Controlling SEM Gremlins

All search engine marketing (SEM) campaigns are affected by external and internal factors that can degrade performance. Some of these “SEM gremlins” can affect much more than just your SEM campaign. Gremlins can upset your site in serious ways, even disrupt your business.

We all have the occasional gremlin. The fewer gremlins you’ve got, the more successful a well-executed SEM campaign.

Some of the most common gremlins to watch for:

  • Missing negative keywords. When using broad or phrase match, neglecting to use negative keywords scores a double whammy on Google. Your CTR drops for less-relevant keyword searches because a keyword makes the search poorly targeted. That poorly targeted keyword should have been “negatived out.”

    Lower CTR means a listing is displayed further down in results, given the same bid. A CTR below a certain threshold can even get a listing reduced to “Google only” syndication. Eventually, it’s disabled or turned off altogether in Google. Plus, in Google, Overture, and the other auction engines, without negative keywords to keep clickstream quality up, you’ll get some clicks that include that potential negative keyword. You pay for a click you don’t want, and the searcher has a poor experience.

  • Content traffic gremlins. For some marketers, contextual traffic has a positive return on investment (ROI) in Google, Overture, Kanoodle, and others. Other marketers don’t see the ROI or a benefit to the additional impressions and clicks. Failure to accurately identify the appropriate settings within a contextual traffic segment of the campaign causes either wasted budget or missed opportunity.

    Don’t let either situation gum up your campaign machinery. Use Web and campaign analytics to kill content traffic gremlins.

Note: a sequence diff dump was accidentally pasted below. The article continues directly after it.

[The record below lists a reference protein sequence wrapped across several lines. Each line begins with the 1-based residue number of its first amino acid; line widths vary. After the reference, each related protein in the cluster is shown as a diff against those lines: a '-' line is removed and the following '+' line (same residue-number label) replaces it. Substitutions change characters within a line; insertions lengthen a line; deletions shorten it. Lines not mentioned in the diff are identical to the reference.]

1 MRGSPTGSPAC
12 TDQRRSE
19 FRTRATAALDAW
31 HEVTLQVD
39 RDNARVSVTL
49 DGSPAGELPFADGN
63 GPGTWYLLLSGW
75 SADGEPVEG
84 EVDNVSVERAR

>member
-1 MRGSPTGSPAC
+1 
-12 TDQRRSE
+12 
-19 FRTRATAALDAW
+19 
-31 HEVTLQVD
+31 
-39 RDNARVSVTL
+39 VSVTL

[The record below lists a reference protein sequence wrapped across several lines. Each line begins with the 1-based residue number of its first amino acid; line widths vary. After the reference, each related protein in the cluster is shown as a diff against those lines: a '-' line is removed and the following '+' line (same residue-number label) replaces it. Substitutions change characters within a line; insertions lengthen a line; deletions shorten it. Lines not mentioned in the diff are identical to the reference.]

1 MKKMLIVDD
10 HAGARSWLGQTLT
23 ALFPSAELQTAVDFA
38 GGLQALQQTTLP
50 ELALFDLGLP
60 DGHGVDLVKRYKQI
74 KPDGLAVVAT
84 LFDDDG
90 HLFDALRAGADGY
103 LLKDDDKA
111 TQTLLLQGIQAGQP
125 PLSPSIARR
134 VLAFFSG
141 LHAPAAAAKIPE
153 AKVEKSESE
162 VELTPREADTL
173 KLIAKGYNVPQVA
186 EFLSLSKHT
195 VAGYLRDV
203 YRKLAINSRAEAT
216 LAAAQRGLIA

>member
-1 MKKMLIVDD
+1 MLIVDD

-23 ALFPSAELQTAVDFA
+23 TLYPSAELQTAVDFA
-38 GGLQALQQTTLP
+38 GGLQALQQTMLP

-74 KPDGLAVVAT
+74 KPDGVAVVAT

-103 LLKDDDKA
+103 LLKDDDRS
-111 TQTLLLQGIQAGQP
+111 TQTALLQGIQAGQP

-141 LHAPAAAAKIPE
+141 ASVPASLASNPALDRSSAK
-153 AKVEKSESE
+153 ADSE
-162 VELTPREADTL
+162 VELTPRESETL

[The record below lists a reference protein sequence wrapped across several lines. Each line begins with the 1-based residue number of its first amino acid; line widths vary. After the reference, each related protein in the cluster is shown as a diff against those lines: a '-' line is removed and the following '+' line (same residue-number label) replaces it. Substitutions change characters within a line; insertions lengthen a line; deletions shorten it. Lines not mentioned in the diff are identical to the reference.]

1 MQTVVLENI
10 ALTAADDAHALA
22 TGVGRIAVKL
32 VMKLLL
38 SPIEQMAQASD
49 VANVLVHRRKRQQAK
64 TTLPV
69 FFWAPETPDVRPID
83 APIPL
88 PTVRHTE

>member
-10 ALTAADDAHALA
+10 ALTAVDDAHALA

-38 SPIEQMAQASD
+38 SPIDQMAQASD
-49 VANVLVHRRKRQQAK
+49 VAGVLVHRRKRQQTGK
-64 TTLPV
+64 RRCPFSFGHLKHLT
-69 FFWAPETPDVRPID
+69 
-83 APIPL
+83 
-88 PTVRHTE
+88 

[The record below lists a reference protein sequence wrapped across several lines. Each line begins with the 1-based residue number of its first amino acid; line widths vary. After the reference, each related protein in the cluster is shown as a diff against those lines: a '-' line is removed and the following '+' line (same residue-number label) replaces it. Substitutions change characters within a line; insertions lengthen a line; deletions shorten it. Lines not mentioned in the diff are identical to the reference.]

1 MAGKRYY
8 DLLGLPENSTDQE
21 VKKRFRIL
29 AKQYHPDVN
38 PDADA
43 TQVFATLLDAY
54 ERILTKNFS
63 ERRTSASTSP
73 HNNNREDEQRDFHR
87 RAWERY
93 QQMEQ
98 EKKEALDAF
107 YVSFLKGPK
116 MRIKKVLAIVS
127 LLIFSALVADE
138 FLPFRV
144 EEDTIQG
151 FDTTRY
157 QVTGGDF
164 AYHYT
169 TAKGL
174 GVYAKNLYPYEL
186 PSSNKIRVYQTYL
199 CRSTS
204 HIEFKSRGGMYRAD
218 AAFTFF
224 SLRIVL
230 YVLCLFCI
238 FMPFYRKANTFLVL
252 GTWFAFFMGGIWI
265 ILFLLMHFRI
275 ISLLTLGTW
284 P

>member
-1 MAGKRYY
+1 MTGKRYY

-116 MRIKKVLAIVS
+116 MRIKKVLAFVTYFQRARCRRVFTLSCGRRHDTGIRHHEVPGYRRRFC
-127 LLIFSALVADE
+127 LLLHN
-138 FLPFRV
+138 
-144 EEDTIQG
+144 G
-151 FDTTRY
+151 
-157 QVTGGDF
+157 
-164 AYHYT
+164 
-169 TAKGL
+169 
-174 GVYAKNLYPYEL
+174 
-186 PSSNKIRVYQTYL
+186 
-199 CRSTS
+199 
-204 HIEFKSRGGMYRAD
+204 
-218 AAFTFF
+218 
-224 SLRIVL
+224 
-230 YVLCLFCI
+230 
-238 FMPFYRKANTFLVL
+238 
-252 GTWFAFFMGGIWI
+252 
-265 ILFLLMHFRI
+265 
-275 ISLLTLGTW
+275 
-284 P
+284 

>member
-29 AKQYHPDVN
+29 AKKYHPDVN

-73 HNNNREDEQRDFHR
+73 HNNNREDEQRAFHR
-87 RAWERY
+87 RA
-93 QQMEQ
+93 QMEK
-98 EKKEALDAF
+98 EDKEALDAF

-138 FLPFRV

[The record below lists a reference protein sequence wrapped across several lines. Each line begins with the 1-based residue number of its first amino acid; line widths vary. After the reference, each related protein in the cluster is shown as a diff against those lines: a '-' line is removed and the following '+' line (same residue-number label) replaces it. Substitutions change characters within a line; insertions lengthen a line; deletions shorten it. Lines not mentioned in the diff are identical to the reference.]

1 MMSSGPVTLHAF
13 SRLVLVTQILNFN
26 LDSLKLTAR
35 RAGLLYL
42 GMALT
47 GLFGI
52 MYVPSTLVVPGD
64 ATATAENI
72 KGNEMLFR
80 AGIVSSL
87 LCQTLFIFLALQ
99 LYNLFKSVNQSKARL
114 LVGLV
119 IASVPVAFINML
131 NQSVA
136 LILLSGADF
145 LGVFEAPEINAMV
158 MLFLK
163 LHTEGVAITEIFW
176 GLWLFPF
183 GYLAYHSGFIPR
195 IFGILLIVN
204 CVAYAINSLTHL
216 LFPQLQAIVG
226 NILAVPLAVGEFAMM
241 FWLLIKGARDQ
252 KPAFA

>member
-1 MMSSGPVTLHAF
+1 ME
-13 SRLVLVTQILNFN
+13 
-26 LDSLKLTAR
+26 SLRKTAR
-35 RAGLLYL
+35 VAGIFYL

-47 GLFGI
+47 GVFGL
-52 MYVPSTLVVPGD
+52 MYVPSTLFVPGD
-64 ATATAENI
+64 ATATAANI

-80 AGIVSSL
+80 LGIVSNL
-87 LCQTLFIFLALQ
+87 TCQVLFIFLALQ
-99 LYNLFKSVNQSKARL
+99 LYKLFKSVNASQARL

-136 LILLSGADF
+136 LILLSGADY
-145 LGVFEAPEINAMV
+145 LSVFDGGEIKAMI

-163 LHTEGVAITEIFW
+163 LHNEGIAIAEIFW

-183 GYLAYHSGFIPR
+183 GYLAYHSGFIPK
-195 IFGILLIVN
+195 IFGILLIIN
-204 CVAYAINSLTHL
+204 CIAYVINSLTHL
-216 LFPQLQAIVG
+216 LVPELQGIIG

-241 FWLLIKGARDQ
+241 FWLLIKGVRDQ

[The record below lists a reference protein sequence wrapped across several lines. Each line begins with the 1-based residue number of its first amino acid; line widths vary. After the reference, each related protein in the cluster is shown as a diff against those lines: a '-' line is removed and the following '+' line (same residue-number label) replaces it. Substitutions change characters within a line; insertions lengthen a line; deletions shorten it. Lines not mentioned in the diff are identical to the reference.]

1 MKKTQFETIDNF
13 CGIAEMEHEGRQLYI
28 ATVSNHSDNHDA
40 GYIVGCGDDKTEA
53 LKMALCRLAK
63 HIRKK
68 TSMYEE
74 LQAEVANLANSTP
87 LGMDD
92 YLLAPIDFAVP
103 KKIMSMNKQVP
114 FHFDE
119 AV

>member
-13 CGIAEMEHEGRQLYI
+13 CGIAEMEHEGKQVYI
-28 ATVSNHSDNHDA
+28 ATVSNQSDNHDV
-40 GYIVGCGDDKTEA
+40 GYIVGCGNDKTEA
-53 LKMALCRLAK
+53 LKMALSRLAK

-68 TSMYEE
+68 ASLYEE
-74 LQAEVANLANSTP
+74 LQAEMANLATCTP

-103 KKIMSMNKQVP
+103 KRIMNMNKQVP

• Conversion barriers. Sometimes, we put up roadblocks for customers without thinking about it. Shopping cart abandonment is the most commonly discussed metric that indicates conversion barriers. But not all marketers are in the e-commerce business, and not all conversion barriers relate to the final purchase stage. A lead form with too many questions is a big barrier. Confusing directions or a lack of directions altogether are also conversion barriers.
  • Missing landing pages. When you first roll out a campaign, you check and double-check the landing pages. Then, the engines’ editorial staff may check the pages as well. Six months later, you make changes to your site. Many servers won’t give the user a 404 error page (page not found); instead they’ll display a “sorry” page, a search page, perhaps even a redirect to the home page. None of these replacements is likely to convert as well as the original page you developed for the keyword. When you make changes to your site, check your campaigns to ensure URLs are still appropriate.
  • Slow-loading pages. Not everyone in your target audience connects at the same speed. Once in a while, try a dial-up connection (especially on a noisy line that connects you at well below 56K). It will change your perspective on surfing. There’s a reason many really popular Web sites are mostly text. Google is obsessed with fast load times, for both its pages and its results. Each results page lists how many hundredths of a second it took to get the result.
  • Web-server issues. If your server goes down, not only do you lose the leads and orders that would have arrived during the outage, you pay for clicks that don’t make it to your site. The traffic you lose is more than just traffic. Each click is an existing or potential customer who now associates your domain with a poor user experience.

    Plenty of site-monitoring services can measure and monitor your site’s connectivity and availability to the outside world. These services alert you via email, pager, or cell phone if your site goes down.

  • Connectivity issues and DNS. What do you do if your site is down? A weak point in the Internet’s structure is the DNS, which tells every browser how to get to every domain name. Our tracking servers are so mission-critical that we use a DNS-based auto failover system from TZO.

    All third-party campaign management services, Web analytics, and tracking services use multiple methods to assure their own uptime, including multisite servers and failover planning. Depending on your budget, your IT staff or hosting provider can help assure connectivity and redundancy.

Keep the SEM gremlins at bay with a policy of preparedness and double checks. Most gremlins can be prevented.

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